Photos by Mark Niedergang
By Judy Locchi Jacobs
Details of this past Wednesday night’s meeting at the Baptist Church on College Avenue, 6:00 p.m.
Those in attendance included about 100 residents living in the area of Wards 5, 6 and 7 which will be impacted by the road block due to GLX work on the tracks.
Also in attendance, members of the board of aldermen, city planners and employees of the MBTA.
Target date for bridge closing – January 2019
Bus Routes effected:
MBTA 80 – Arlington to Lechmere,
89 Davis/Claredon Hill, and 96 in different areas.
There will be anticipated infrequency of bus times, removal of stops and elimination of buses in some cases.
Approximately 800 passengers will be impacted in Powderhouse Blvd.
In order to get commuters to desired locations an alternate route has been established which you can see from the above diagram. So if you want to get to Powderhouse Rotary and beyond, you must take a 5-7 street pathway.
Route is as follows: From East Somerville, WinterHill, Magoun Square — commuters will be forced to use the following path, adjoining streets:
Entry point: Cedar Street>>>>Highland Avenue>>>>College Avenue>>>>Warner Street>>>>Harvard Street>>>>Main Street>>>>Medford Street, Medford.
It was pointed out that over 800 commuters will be impacted at Powerderhouse Blvd., alone. This does not include other areas where commuters must rely on buses to connect to trains.
Also impacted will be residents of Clarendon Hill Towers and North Street who rely on the bus service for work and shopping. This will effect our elderly and low income families.
Those who no longer drive or cannot afford a car of their own will see longer commuting times. Some residents asked how this will effect high school students who rely on the buses to get to the high school.
In my opinion, this is another strategic move on pushing more residents out of our city. When their daily services are impacted, it has a ripple effect on their quality of life. Some will pack up an move on.
I also see this as a possible land grab for Tufts who will be benefiting greatly by the GLX. In fact, many have said GLX is Tufts private train system. For those of us who have lived and worked in the area it’s abundantly clear, which class of residents will continue to be negatively impacted while the other continues to reap the benefits.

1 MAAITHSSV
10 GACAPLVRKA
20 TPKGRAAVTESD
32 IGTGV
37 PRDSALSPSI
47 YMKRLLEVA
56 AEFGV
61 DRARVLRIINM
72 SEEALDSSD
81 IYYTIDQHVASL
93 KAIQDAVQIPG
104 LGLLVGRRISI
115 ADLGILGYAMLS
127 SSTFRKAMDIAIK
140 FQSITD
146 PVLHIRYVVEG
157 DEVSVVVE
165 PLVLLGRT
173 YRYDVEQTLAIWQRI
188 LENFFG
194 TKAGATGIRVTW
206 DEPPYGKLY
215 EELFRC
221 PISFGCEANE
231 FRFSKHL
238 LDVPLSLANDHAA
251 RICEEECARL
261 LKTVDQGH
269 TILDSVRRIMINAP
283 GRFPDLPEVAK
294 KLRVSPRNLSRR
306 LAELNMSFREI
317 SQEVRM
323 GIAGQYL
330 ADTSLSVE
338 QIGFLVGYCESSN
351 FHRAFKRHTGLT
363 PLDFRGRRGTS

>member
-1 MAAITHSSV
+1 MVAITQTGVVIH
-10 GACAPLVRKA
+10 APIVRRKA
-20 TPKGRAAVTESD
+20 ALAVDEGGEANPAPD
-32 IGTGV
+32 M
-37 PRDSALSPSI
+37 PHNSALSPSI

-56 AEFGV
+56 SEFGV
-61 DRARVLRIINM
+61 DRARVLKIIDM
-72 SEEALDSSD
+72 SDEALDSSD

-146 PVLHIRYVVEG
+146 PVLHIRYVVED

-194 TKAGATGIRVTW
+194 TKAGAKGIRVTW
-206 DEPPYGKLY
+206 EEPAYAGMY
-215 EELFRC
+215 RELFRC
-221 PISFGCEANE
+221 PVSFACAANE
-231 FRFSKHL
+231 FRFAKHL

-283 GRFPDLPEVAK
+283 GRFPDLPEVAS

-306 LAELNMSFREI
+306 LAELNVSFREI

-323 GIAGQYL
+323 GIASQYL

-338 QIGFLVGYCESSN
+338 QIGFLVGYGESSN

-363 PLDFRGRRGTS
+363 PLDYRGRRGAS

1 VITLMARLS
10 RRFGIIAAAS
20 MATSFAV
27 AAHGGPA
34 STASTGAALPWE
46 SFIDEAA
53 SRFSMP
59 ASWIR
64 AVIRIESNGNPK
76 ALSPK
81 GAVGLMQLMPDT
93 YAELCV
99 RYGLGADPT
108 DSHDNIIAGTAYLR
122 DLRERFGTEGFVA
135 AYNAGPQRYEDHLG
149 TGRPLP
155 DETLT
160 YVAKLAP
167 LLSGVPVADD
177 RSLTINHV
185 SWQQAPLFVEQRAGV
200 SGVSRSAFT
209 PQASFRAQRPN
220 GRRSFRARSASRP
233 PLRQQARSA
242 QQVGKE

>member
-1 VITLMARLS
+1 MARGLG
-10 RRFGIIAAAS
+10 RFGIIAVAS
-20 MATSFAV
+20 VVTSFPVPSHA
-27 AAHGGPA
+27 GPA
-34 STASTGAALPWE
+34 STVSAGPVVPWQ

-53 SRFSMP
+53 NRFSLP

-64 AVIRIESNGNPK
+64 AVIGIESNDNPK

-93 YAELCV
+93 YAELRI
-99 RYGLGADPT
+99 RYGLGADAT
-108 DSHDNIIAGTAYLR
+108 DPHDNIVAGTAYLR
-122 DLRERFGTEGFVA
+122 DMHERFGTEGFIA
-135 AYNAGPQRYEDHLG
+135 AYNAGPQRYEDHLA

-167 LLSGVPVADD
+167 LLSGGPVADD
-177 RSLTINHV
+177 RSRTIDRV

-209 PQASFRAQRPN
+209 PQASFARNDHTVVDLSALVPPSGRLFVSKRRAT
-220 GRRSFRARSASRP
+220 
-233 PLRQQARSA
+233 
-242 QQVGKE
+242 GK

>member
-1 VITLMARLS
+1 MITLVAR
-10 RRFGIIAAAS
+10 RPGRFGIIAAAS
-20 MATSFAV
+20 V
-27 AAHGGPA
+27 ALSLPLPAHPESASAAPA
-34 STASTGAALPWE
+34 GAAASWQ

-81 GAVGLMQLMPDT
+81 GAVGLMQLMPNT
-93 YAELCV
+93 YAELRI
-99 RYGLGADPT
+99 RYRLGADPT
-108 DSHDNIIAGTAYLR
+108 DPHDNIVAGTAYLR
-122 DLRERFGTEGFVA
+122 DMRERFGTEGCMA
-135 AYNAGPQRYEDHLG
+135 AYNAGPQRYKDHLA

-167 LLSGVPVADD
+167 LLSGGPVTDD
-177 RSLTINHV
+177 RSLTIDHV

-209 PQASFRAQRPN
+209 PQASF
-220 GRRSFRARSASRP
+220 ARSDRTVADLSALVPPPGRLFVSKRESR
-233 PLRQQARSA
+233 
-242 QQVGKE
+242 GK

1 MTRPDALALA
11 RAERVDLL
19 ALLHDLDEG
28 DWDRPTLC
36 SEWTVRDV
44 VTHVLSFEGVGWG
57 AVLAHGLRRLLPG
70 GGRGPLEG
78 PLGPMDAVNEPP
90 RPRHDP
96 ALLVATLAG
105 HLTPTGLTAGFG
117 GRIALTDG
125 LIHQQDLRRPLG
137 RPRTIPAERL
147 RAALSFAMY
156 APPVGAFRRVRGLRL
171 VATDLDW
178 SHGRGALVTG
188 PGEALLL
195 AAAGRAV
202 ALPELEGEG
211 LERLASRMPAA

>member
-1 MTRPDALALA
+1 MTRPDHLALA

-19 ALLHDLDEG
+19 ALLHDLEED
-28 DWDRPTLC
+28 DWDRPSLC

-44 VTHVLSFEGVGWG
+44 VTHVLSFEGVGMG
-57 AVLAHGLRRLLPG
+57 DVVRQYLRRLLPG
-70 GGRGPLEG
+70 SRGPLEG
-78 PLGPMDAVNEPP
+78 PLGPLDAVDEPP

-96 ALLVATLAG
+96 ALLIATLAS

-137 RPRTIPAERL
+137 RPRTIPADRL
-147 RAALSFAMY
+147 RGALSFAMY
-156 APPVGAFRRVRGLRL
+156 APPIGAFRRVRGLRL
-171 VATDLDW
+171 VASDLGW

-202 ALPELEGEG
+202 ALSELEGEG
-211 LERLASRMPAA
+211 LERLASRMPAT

Steven Mackey, President of the Somerville Chamber of Commerce asked this of the City Planners: “Will the mitigation timeline budget be neutral”?
In other words, will the state avoid cost over-runs if the project is delayed?
There was no answer provided, which seems to be a common occurrence at meetings held by the city administration.
Mackey also inquired of the13,000 motorists who are traveling on one street (tracked by electronic device), x over a year, that amounts of 4,750,000 trips.
He asked if there was research done to compare similar projects in the state so we could better plan an address unanticipated issues.
The planner responded, “I can’t talk about mitigation”.
One resident of Baystate Road complained to the planner, “You didn’t list our street on your map, the intersection of Pearson and Baystate needs a crosswalk”.
The planner responded, “This is a super pragmatic quest”.
It was also encouraged by city planning staff that all residents focus their shopping needs on the businesses in Ball Square who may be negatively impacted by the bridge closure.
One planner added, “Be sure to spend some money when the project begins”!
As the planner circled the room with the camera man and mic in tow…he avoided some residents who had hands in the air throughout the meeting — finally before wrapping up, he allowed a few more questions —
I asked the following:
The Davis Square Red Line is already at full capacity with daily commuters. Will the Red Line be further impacted by displaced commuters who will be forced to use other modes of MBTA service? (NO RESPONSE)
Residents were also mentioning increase of rodent sightings and city planner said they are working with the health department and ISD to deal with it.
I also stated the following to the body of residents–
We are seeing an increase of rodents in the city and in our neighborhoods due to multiple redevelopment projects going on simultaneously. If you start seeing evidence of rodents in your yard or home, contact the city immediately because when the bridge is shut down, it will be worse. We saw an increase after Davis Square stop was built and it lasted for 4 years.
I also said that Cedar Street residents have already been impacted by the sewer issues for 4 years so why should they now deal with the detoured traffic aimed their way for who knows how long?
One resident had complained how it negatively impacted the neighborhood.
I also said it was unfair to cut buses from the residents who need them the most– Clarendon Hill, those bordering S.Medford and Powderhouse Blvd and Ball Square.
I had one more question I didn’t get to ask — that others have asked —
“How was the decision made to the time frame of this project with respect to the progress of GLX”?